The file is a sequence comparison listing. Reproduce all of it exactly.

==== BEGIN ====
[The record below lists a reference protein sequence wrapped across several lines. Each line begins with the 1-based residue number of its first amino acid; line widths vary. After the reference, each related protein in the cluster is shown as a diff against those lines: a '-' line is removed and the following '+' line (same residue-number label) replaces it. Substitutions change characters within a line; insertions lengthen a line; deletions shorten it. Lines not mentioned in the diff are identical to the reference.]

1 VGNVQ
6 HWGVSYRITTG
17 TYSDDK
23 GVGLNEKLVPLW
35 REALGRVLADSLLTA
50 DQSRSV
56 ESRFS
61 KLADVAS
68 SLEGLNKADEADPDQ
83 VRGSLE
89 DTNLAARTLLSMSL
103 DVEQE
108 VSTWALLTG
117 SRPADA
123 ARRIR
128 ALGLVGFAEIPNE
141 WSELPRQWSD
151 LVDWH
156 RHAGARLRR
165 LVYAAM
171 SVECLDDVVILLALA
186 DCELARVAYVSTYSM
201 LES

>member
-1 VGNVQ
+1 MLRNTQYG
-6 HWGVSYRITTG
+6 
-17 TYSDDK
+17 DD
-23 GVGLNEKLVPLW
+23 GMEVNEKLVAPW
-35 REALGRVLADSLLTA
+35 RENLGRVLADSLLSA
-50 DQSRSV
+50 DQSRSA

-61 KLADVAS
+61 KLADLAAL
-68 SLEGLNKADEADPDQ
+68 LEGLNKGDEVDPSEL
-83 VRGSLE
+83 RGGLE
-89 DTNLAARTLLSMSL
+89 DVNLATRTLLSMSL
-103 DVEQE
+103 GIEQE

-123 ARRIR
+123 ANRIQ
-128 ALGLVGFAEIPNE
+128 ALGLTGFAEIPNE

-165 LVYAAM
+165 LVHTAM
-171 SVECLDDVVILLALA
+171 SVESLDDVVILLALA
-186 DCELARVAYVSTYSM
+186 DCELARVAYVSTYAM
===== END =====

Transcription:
[The record below lists a reference protein sequence wrapped across several lines. Each line begins with the 1-based residue number of its first amino acid; line widths vary. After the reference, each related protein in the cluster is shown as a diff against those lines: a '-' line is removed and the following '+' line (same residue-number label) replaces it. Substitutions change characters within a line; insertions lengthen a line; deletions shorten it. Lines not mentioned in the diff are identical to the reference.]

1 VGNVQ
6 HWGVSYRITTG
17 TYSDDK
23 GVGLNEKLVPLW
35 REALGRVLADSLLTA
50 DQSRSV
56 ESRFS
61 KLADVAS
68 SLEGLNKADEADPDQ
83 VRGSLE
89 DTNLAARTLLSMSL
103 DVEQE
108 VSTWALLTG
117 SRPADA
123 ARRIR
128 ALGLVGFAEIPNE
141 WSELPRQWSD
151 LVDWH
156 RHAGARLRR
165 LVYAAM
171 SVECLDDVVILLALA
186 DCELARVAYVSTYSM
201 LES

>member
-1 VGNVQ
+1 MLRNTQYG
-6 HWGVSYRITTG
+6 
-17 TYSDDK
+17 DD
-23 GVGLNEKLVPLW
+23 GMEVNEKLVAPW
-35 REALGRVLADSLLTA
+35 RENLGRVLADSLLSA
-50 DQSRSV
+50 DQSRSA

-61 KLADVAS
+61 KLADLAAL
-68 SLEGLNKADEADPDQ
+68 LEGLNKGDEVDPSEL
-83 VRGSLE
+83 RGGLE
-89 DTNLAARTLLSMSL
+89 DVNLATRTLLSMSL
-103 DVEQE
+103 GIEQE

-123 ARRIR
+123 ANRIQ
-128 ALGLVGFAEIPNE
+128 ALGLTGFAEIPNE

-165 LVYAAM
+165 LVHTAM
-171 SVECLDDVVILLALA
+171 SVESLDDVVILLALA
-186 DCELARVAYVSTYSM
+186 DCELARVAYVSTYAM